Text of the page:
But lately at least I have been pondering about how what we do could and should benefit the society. And I don’t mean it in subtle, indirect, or some hypothetical ways. Sure, everything we do has a positive impact on people, starting with people doing that work. It earns them class credits, diplomas, and salaries. It also helps educate students and train professionals in certain skills. But that’s still a very small sample of population. Beyond that, some of our research and technologies developed through that work have impacted various government, educational, research, for-profit, and non-profit organizations in furthering their agendas.

And yes, from time to time we have helped out the United Nations (UN) and a few other organizations more directly with their data problems.

That is still not enough. There are many important issues in the world to address and those of us in privileged positions should do more.

And that is where we launched a new effort called Science for Social Good (S4SG). Under this umbrella, we started rethinking some of our existing works and how they could help address one of the issues of societal importance. Since we already had ties with the UN, and I regularly participate in some of their activities, it made logical sense to start with what the UN considers as a set of important issues. As it happens, the UN has a list of 17 Sustainable Development Goals (SDGs), which they hope will be met by year 2030. And we decided to be a part of the solution.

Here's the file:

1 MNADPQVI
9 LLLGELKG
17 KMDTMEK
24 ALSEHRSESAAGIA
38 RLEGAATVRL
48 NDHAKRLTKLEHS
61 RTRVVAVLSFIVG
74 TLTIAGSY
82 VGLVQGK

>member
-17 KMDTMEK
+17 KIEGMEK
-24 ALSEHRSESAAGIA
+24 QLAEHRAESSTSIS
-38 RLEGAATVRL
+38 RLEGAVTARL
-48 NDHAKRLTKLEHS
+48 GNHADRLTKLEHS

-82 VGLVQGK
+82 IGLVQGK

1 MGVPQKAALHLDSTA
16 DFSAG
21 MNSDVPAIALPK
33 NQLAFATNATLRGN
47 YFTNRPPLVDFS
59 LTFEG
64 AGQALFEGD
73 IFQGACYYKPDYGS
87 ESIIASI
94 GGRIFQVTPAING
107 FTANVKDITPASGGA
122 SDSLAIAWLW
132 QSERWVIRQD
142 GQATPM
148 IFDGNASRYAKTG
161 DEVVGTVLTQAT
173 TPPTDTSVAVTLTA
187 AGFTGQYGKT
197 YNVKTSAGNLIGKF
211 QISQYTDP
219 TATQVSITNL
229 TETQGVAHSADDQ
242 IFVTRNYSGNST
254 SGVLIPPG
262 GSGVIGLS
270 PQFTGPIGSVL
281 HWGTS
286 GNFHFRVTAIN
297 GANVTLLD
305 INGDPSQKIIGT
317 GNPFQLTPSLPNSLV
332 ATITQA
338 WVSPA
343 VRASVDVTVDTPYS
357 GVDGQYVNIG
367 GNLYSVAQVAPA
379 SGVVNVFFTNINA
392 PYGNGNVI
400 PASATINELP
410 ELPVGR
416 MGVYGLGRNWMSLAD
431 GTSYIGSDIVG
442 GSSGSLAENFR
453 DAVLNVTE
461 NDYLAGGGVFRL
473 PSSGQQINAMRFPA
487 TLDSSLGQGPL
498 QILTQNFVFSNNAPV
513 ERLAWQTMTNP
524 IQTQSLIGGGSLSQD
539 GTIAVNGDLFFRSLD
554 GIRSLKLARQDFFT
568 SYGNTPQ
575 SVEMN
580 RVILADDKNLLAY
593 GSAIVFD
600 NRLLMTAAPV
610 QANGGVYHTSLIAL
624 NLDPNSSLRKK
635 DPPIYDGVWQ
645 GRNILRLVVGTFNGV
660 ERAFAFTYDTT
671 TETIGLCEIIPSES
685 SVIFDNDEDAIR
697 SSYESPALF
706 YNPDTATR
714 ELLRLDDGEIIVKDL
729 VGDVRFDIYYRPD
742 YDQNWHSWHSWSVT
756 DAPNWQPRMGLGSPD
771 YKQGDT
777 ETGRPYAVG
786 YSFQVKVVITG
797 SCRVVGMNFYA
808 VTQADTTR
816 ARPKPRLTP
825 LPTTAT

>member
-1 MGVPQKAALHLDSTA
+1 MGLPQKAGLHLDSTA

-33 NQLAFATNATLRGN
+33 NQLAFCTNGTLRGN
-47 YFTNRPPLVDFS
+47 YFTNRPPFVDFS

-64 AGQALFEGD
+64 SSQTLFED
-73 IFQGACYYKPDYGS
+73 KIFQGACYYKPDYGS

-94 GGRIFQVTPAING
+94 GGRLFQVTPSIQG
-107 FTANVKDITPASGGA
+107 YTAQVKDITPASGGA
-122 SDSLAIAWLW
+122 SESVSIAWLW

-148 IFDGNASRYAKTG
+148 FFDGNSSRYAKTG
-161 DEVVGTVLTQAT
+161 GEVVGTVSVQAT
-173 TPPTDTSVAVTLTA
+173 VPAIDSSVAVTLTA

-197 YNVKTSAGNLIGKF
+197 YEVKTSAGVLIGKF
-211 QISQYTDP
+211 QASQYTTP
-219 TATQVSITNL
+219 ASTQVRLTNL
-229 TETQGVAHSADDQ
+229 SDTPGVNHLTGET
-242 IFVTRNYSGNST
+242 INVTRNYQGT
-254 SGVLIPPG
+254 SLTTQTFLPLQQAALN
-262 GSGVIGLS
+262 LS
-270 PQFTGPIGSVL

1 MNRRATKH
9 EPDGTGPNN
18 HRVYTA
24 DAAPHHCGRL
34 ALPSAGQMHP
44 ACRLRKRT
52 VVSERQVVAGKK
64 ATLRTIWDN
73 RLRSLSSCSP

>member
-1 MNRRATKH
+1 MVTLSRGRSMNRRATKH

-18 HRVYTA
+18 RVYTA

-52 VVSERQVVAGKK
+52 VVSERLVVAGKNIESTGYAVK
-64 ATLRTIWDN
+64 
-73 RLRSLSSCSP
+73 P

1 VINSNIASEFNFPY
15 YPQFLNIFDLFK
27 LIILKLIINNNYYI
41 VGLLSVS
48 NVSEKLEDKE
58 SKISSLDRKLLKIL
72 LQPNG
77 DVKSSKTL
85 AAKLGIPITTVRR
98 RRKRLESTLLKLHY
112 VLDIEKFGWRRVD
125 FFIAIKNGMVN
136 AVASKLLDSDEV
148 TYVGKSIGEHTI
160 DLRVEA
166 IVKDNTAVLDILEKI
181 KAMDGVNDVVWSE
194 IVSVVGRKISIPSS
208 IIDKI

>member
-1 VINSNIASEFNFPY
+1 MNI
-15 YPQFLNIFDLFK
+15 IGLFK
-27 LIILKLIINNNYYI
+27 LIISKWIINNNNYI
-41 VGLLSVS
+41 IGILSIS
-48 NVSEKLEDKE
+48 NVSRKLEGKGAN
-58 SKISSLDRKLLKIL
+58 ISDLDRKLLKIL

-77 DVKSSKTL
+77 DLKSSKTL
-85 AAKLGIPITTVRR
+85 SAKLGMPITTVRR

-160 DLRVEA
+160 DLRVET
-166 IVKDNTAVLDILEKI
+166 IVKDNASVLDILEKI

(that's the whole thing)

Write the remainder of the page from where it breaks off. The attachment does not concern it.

The UN’s list seemed comprehensive enough, and so, we started from that list and first identified a few organizations who aim to address at least some of those SDGs. And then, we looked inward — to see what activities that we do could help with these SDGs. The result was a pleasant surprise. Several of our projects do actually directly connect to one or more of these SDGs. In other words, by solving those research and development problems, we are directly or indirectly helping the UN (and the world) meet those SDGs. Some of the most common SDGs that our projects are addressing include Good Health and Well-being (SDG-3), Education (SDG-4), and Reduced Inequality (SDG-10).

More importantly, creating the S4SG platform has allowed us to rethink some of our future research activities and see if we could better align them with the societal impact in mind. This is not always easy, but it’s almost always worth doing.

Visit to learn more.